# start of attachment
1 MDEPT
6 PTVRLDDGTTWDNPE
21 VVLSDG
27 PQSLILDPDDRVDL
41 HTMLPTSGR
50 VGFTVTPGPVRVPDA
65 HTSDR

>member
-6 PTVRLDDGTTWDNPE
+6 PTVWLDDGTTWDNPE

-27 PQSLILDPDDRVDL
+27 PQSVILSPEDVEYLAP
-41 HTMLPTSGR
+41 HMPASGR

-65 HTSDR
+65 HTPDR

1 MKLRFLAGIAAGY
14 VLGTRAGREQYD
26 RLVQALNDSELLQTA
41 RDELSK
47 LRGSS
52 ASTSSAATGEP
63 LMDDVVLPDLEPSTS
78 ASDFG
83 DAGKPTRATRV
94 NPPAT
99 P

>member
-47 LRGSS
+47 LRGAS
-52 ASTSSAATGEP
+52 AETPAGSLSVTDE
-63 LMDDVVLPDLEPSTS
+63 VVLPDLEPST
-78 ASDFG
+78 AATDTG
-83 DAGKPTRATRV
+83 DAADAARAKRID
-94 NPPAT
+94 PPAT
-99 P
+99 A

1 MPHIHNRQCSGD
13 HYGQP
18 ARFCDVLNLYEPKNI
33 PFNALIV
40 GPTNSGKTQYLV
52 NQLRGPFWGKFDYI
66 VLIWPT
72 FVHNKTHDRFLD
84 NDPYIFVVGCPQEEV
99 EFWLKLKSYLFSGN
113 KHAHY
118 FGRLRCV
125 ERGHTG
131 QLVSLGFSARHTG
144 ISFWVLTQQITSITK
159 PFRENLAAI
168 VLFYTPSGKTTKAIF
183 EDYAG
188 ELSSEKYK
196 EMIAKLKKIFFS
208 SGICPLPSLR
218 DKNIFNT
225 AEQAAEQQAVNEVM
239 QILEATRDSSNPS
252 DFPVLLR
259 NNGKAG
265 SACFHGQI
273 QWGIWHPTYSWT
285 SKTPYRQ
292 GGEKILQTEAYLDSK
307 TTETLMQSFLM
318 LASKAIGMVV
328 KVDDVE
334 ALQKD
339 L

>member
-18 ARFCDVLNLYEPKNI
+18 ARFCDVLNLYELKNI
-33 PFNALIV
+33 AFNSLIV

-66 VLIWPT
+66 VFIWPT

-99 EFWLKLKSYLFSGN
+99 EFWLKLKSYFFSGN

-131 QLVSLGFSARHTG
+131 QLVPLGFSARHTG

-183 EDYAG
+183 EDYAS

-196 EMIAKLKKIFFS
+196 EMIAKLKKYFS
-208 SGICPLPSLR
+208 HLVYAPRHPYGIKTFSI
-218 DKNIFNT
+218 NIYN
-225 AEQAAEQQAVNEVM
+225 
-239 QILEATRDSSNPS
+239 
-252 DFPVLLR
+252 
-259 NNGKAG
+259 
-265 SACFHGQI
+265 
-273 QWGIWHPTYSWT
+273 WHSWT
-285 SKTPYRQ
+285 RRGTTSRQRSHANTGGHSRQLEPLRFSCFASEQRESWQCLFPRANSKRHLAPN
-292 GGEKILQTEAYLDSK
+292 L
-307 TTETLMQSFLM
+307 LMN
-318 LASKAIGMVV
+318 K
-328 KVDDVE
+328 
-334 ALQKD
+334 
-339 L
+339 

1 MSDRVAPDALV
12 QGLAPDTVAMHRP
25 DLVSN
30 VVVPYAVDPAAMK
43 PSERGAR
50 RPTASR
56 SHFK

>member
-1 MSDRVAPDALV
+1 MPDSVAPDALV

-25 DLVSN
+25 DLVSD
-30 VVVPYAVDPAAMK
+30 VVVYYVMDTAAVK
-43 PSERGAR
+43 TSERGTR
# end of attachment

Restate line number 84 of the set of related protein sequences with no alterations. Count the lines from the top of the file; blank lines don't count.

+66 VFIWPT